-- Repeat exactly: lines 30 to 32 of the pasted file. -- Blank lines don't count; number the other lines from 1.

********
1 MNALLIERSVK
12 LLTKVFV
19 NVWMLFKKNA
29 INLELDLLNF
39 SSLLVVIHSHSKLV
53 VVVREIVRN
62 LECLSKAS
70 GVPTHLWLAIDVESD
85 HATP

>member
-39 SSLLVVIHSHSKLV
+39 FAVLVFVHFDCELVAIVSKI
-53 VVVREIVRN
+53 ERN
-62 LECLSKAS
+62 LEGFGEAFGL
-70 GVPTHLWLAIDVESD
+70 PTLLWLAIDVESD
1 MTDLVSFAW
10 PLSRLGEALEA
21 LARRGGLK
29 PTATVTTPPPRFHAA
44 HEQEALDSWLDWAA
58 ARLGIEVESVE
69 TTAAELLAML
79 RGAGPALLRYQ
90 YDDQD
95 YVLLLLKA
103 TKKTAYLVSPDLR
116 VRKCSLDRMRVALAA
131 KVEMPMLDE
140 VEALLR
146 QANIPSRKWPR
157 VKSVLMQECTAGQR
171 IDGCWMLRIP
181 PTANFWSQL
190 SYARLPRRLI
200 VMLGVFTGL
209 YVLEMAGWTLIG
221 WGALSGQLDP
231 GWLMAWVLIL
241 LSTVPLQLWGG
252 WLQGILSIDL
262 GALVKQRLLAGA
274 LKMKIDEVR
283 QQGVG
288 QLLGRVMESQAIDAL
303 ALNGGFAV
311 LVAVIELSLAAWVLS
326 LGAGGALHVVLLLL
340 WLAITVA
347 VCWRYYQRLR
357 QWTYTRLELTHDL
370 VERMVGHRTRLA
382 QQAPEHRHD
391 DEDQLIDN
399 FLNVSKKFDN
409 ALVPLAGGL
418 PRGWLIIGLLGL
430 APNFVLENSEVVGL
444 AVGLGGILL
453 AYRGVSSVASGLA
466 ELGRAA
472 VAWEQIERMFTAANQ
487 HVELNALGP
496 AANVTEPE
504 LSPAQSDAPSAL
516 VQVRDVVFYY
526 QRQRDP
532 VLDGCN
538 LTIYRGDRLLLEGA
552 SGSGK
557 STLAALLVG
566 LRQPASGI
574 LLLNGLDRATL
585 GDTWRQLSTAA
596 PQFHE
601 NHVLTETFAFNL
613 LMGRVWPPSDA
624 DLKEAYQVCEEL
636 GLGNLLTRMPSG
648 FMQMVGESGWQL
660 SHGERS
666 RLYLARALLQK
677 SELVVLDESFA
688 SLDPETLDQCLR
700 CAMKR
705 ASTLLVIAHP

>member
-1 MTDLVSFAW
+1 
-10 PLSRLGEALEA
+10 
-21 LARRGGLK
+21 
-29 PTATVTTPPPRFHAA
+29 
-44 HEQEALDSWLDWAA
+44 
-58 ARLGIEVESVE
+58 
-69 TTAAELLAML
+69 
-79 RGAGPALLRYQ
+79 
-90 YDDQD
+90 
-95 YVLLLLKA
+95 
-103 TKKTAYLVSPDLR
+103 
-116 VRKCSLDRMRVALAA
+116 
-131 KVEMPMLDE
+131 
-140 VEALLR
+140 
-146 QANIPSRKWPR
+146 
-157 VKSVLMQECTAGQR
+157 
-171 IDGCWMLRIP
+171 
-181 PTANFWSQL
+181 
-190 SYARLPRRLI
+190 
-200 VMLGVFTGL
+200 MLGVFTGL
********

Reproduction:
116 VRKCSLDRMRVALAA
131 KVEMPMLDE
140 VEALLR